My Latest Insane 1000-Wood-Piece Project

Do you know what my absolute favorite kind of project is to do? It’s the projects that require hundreds (or sometimes over a thousand) little pieces of wood pieced together to create something beautiful.

Okay, I realize beauty is in the eye of the beholder, but to my eye, I really do think there’s beauty in repetition. I have three examples of this in our home at the moment.

First, there’s the coffee table I made out of hundreds of pieces of plywood glued and nailed together so that the edges created a herringbone design.

DIY edge grain plywood herringbone coffee table - 4

That’s not a coffee table anymore because I later cut that coffee table top into two pieces and turned it into a console table with a lower shelf that currently sits in our hallway.

The second example is my colorful pinwheel art that I made out of over 800 wood tasting spoons. This is my favorite piece of wall art that I’ve made to date. It currently hangs in our living room.

And the third item is the huge “pixel” art that I made out of 1600 wood button plugs (the little wood pieces that are used to cover over screw holes in wood furniture).

That huge piece of artwork currently hangs on the wall of our music room.

I love working on projects like this. I have no idea why, but the more pieces there are, the more satisfying I find them to be.

Well, I’ve started another one, and this time it’s not a furniture piece or a piece of artwork. It’s something I’m applying directly to the wall of the studio bathroom.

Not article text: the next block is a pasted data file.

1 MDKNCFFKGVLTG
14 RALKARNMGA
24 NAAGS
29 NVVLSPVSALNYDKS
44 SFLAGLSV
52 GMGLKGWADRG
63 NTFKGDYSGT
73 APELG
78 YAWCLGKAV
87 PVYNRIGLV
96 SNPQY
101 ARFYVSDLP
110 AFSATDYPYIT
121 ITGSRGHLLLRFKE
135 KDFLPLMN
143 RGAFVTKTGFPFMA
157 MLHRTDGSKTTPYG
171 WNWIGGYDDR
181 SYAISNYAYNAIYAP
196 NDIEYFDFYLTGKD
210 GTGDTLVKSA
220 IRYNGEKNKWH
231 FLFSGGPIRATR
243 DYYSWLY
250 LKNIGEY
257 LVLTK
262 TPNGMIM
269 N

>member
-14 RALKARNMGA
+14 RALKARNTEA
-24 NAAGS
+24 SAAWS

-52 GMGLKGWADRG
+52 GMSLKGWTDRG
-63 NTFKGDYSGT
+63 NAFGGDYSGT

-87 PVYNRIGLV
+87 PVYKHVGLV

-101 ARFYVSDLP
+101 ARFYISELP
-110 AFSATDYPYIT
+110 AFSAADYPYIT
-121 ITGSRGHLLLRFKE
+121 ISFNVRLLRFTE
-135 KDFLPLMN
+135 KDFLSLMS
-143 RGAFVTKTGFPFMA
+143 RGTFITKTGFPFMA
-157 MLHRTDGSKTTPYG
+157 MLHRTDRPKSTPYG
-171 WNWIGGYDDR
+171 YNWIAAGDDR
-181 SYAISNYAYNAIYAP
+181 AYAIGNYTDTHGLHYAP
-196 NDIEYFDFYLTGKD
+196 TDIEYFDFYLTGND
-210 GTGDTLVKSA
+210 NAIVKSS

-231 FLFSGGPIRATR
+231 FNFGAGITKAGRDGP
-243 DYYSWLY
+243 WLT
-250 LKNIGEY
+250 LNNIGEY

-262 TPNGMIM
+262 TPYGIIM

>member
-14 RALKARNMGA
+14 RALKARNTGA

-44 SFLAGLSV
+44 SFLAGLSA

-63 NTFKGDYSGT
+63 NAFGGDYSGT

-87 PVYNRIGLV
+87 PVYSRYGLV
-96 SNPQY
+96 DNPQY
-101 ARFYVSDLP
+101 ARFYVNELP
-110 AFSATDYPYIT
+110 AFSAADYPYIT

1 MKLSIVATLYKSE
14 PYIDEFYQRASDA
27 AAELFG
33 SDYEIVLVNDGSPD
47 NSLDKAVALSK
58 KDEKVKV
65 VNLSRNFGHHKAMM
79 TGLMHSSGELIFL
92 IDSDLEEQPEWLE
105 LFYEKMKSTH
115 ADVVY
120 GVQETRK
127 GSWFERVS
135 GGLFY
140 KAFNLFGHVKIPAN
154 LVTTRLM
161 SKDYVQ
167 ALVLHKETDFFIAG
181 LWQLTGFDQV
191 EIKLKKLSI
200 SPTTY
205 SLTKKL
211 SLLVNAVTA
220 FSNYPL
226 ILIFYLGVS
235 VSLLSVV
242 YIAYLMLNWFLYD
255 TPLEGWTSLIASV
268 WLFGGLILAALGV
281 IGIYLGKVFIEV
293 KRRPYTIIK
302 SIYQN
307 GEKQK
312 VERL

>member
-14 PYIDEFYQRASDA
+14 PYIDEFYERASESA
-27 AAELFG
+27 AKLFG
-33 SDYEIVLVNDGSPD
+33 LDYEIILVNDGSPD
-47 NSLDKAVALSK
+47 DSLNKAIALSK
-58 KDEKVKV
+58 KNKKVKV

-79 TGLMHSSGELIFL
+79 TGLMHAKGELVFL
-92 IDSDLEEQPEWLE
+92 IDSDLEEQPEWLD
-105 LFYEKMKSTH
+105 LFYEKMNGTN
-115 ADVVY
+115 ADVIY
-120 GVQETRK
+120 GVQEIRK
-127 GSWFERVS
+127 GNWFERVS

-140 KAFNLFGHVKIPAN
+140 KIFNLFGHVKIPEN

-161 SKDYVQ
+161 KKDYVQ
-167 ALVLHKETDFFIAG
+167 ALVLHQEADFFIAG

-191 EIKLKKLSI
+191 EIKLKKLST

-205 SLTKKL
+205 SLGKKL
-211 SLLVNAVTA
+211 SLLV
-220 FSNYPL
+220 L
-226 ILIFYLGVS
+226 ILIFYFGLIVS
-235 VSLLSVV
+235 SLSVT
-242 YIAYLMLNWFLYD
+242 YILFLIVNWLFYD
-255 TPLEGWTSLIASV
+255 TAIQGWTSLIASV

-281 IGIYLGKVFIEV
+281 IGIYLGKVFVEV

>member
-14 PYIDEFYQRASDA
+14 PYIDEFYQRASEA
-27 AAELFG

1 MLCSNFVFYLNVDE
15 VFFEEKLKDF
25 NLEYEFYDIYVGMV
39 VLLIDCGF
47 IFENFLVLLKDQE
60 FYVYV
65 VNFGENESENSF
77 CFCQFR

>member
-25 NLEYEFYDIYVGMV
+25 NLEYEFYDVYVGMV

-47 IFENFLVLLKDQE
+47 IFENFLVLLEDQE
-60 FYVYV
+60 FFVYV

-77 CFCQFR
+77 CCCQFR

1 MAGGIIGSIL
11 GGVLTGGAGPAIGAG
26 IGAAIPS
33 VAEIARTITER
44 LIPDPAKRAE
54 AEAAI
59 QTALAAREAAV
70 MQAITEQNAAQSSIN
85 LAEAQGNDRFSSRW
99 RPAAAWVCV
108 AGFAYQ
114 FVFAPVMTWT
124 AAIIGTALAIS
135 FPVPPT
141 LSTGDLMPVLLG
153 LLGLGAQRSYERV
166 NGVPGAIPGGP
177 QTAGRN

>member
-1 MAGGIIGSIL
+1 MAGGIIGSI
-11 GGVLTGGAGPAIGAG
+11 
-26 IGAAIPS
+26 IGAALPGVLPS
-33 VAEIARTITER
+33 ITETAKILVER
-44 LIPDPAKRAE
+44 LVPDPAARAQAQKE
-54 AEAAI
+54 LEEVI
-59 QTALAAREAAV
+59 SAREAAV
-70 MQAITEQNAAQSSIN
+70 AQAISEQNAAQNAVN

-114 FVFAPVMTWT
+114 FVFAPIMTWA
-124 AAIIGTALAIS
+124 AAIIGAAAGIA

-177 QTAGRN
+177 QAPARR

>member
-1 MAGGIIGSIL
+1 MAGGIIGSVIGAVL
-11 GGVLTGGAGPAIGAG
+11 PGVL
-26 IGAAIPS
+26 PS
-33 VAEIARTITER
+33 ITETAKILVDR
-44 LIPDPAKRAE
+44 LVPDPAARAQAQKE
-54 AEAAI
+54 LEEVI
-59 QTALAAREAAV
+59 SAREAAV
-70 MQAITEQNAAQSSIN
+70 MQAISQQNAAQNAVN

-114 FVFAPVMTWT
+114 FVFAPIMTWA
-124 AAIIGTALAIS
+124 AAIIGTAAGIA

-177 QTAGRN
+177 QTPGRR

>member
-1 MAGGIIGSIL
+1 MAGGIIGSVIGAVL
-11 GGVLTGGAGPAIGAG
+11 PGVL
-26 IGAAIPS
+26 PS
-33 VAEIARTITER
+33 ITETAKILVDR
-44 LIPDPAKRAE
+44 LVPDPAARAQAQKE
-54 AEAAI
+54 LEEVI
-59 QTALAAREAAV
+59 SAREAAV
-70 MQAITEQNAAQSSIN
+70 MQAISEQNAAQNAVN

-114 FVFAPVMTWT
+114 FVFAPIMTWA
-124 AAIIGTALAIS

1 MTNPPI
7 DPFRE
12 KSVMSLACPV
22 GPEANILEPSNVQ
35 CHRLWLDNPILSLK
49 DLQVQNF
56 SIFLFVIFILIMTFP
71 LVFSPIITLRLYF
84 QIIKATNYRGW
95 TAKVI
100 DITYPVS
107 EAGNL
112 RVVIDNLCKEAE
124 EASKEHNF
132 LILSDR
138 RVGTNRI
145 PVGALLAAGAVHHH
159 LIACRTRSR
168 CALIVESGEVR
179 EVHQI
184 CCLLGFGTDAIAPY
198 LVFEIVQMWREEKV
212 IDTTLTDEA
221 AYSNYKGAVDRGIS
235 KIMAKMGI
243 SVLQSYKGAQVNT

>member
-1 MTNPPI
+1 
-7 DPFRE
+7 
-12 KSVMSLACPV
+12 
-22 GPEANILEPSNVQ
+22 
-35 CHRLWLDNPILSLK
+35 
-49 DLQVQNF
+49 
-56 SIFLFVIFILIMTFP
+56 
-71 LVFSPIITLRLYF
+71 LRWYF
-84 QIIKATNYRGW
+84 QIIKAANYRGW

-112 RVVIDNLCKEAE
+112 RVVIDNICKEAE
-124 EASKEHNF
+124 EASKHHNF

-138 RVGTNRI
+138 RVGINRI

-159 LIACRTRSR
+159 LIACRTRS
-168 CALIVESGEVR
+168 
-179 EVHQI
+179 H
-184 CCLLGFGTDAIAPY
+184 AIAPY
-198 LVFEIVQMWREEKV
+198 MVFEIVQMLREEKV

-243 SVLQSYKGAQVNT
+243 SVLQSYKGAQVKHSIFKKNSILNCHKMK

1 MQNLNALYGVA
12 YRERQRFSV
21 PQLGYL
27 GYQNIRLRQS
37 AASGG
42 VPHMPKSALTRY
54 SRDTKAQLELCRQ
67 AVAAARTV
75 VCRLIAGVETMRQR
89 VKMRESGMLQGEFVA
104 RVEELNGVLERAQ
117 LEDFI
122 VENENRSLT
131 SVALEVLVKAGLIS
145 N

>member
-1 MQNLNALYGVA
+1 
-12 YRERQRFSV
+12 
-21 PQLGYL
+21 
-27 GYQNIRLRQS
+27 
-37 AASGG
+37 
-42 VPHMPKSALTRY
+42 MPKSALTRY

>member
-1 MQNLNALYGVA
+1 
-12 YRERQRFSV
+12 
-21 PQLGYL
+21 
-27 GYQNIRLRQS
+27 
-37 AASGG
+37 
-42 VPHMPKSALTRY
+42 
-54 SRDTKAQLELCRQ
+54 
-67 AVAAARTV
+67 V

So let me back up just a bit. If you’ll remember, I had decided on using a simple white tile to replace the yellow accent tiles in the studio bathroom wainscoting. I was tired of this yellow, and since the wall design is going away, these yellow tiles needed to be swapped out as well…

finished studio half bathroom - 13

And since I couldn’t decide on a wall design, I figured that white tiles would go with pretty much anything. So I got these simple white tiles and planned to cut them down to fit the 6-inch-high accent space on the wainscoting and backsplash.

Well, it turns out that rectangle white tiles don’t go with everything. At least, in my mind, they don’t.

I finally decided what to do on the walls. I decided to make a new wallpaper that coordinates with the floral in the studio, and that new wallpaper is just a series of squares. Some of you accurately said it looks like a wall covered in paint swatches. I think that’s accurate, and what could be better than walls covered in paint swatches for a fun, colorful studio?

But having the walls covered in squares, and then adding rectangles to the wainscoting/backsplash didn’t appeal to me in the least. The wallpaper is ordered (and shipped today!), so my mind is set on that. That means that I needed a new wainscoting accent idea.

Penny tile? No, that seemed too…well, I don’t even know. Predictable? Elementary? (A room full of squares and circles? Seems like something that’s perfect for daycare, but not for my studio bathroom.) I kept thinking that something really skinny would be perfect, like a pencil tile. But doing the entire perimeter in pencil tile, even for my very small bathroom, would be pretty expensive. Plus, I was in the mood for some immediate gratification, so the last thing I wanted was to have to search online, order samples, wait on samples, test out samples. You get the point.